Published Date

April 1, 1945

Resource Type

GI Roundtable Series, Primary Source

From GI Roundtable 36: Does It Pay to Borrow? (1945)

The most common form of consumer credit is called by the economics professors “book credit.” Book credit is made up of the bills we run up at stores where we charge things, with the milkman, the filling station, or the tailor. It is largely a matter of convenience to the buyer. He does not have to carry so much cash in his pocket or write a check for every purchase. Instead, he wipes out the bill with a single payment at the end of the month.

But book credit is expensive to the seller. It requires book-keeping, billing, mailing, and collecting expense. There is a loss from bad debts. Considerable extra working capital is tied up in these accounts receivable.

To cover these costs of doing business, higher prices must be charged. Stores that do a strictly cash business usually sell things cheaper than those that offer credit. Is the added convenience worth the extra cost? That is a question every man must answer for himself.


How about the installment system?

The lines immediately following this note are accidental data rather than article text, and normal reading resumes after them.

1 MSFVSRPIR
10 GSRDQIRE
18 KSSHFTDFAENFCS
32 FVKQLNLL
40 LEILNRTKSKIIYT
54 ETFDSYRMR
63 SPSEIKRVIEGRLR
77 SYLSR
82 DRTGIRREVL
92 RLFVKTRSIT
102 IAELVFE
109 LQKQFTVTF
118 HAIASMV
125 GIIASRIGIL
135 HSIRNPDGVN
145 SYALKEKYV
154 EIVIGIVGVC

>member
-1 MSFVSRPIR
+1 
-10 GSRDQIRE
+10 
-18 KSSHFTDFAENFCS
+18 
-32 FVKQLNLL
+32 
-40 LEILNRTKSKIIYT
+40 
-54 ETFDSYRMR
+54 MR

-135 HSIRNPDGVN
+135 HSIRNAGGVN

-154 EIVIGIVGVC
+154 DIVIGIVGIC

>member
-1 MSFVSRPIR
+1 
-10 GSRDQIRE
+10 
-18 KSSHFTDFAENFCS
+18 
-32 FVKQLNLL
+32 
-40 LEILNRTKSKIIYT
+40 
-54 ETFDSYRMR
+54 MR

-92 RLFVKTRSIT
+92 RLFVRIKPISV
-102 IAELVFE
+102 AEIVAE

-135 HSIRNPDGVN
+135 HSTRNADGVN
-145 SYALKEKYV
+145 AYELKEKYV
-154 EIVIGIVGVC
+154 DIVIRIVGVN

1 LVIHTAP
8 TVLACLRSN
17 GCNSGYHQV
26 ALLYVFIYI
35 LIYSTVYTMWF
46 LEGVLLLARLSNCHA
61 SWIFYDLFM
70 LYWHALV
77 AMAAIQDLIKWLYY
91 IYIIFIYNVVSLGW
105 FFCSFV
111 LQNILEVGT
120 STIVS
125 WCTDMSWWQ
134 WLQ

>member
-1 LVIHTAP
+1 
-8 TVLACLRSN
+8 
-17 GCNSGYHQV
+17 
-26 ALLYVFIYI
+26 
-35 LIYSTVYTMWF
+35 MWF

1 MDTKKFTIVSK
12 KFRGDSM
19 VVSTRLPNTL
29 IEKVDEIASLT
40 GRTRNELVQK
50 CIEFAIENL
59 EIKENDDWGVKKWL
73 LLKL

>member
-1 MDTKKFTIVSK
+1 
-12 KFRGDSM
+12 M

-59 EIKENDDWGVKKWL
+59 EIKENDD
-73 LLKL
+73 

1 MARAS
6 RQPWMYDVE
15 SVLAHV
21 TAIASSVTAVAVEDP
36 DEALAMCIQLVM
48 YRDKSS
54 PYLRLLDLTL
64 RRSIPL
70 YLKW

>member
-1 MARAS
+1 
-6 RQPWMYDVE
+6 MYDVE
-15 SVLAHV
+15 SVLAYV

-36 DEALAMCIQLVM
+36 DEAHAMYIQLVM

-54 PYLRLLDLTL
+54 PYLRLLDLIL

Some businesses that sell on the installment plan have enough working capital to carry all or most of their accounts until they are paid. But many others do not. These can either borrow from a bank, by pledging the accounts receivable as collateral, or they can sell the note received from the debtor to a bank.

Or, if the seller does not do business on the installment plan, the buyer can go to a bank himself and borrow the amount of cash he needs for his purchase, arranging to pay back the loan on the installment basis.

Because the commercial banks were rather slow in developing this business, the finance companies, with which many of us have had experience, got their start. They finance the sale of automobiles, radios, furniture, stoves, sewing machines, jewelry, pianos, refrigerators, and other high-cost, long-lasting goods, on an installment basis. The seller of these goods turns over the notes signed by his customers and gets cash, and the customer then pays the finance company.

It is a universal rule in credit granting that the lender does not want the borrower to default. He does not want to have the trouble and expense of a court action to repossess the article in question, and then of having to sell it again. Therefore the creditor will usually cooperate with the debtor if the latter has had misfortunes that make it impossible for him to make his payments on time.

Next section: Do You Ever Need Cash in a Hurry?